Finland Celebrates Nordic Walking’s 10th Anniversary

Although the roots of what would become Nordic Walking can be traced back to cross-country ski racers’ inventiveness in the 1930s, and although it is still in its infancy in North America, Finland has set 1997 as the birth of the fitness activity as we know it. According to a report in Helsingin Sanomat, a Finnish newspaper, there was even a birthday celebration yesterday.

“The tenth anniversary of the outdoor activity pioneered in Finland and known as ‘Nordic walking’ was celebrated at the Paloheinä recreational area in the north of Helsinki on Sunday…A group braved the rain to mark ten years of organised Nordic walking at Paloheinä. The Finnish outdoor recreation association Suomen Latu estimates that 720,000 Finns regularly practice Nordic walking. Last year 1.5 million Finns tried it at least once. The group has organised collective Nordic walking events Tuesdays and Sundays for ten years. At first there were about 300 people taking part in the [twice-weekly] events [at Paloheinä]. It has since tapered off to about 50….The first public event was organised by Suomen Latu in 1988. However, it did not take wind at that time.”

I have no idea why it took so long from the first organized event until the first one was actually held, but it would thrill most Nordic Walking leaders in the US if 50 people showed up for a group walk. The concept of “tapering off” is still in the realm of fantasy here.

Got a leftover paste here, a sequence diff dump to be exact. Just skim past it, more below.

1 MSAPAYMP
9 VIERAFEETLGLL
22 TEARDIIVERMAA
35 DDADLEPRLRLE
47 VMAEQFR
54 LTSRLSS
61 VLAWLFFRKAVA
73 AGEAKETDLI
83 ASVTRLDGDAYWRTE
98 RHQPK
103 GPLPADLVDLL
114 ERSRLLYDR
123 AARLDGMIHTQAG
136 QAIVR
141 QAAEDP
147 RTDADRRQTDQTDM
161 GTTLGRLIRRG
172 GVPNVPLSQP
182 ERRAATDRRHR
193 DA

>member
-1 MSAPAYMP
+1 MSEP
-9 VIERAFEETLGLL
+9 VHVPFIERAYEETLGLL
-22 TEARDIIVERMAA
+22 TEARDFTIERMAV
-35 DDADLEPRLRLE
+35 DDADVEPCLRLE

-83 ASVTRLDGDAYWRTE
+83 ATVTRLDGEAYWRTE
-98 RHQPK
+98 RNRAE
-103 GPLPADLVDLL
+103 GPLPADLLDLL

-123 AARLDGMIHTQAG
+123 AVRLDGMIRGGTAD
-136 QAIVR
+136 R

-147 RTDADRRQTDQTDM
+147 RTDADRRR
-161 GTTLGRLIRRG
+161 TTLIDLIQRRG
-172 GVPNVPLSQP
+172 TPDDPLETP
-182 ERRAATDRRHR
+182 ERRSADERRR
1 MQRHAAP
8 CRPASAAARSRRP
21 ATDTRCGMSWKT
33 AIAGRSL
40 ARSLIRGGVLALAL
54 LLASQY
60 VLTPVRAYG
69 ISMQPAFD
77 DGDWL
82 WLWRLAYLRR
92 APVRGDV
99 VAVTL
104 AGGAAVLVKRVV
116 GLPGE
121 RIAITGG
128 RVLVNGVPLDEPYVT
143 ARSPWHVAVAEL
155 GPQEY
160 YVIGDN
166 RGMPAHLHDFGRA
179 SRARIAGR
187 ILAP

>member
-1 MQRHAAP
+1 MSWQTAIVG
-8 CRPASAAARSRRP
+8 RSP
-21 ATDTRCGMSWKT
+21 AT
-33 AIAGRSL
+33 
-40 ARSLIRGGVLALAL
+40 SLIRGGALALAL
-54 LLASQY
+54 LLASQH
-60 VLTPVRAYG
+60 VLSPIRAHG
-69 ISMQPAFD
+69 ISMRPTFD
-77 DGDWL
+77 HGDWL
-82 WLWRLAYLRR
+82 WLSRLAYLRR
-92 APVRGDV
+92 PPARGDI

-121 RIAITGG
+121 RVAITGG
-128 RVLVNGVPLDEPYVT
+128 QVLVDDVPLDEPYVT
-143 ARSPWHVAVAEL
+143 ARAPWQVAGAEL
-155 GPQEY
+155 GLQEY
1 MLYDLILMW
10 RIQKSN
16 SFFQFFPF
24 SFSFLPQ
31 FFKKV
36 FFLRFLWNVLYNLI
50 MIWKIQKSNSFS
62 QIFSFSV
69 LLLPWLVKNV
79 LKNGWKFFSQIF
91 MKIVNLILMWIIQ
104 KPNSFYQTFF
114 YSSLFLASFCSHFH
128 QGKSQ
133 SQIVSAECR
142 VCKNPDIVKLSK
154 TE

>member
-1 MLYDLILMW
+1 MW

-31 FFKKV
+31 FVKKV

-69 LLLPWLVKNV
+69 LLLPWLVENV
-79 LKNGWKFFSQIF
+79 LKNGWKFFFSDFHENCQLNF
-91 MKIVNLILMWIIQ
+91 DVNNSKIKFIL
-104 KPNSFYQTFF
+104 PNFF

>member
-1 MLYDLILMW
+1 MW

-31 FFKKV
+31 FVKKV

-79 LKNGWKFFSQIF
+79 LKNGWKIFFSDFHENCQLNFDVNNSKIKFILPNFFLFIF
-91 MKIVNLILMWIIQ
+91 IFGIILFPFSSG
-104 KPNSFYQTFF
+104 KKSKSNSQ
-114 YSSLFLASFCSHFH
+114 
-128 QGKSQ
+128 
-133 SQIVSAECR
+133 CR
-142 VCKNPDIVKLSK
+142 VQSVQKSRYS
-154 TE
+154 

2 thoughts on “Finland Celebrates Nordic Walking’s 10th Anniversary”

  1. Claire, you and I both know that the concept of walking with poles was started in 1988, in Madison, WI, by Tom Rutlin, who Marko Kantaneva calls “The Father of Nordic Walking”. Tom called his activity “exerstriding” but the concept is the sam as nordic walking. Marko Kantaneva, by the way, is the person who started the “Nordic Walking” activity in Finland in 1997 for Exel Pole Company. Let’s give Tom his due respect!

    Walk Well!
    Ed Urbanski

  2. Ed – No disrespect of Tom and his singular inventiveness was intended — or of Marko either. As I noted, “Finland has set 1997 as the birth of the fitness activity as we know it.” I simply posted a quote from a Finnish newspaper’s English web report on a commemorative gathering that took place recently.

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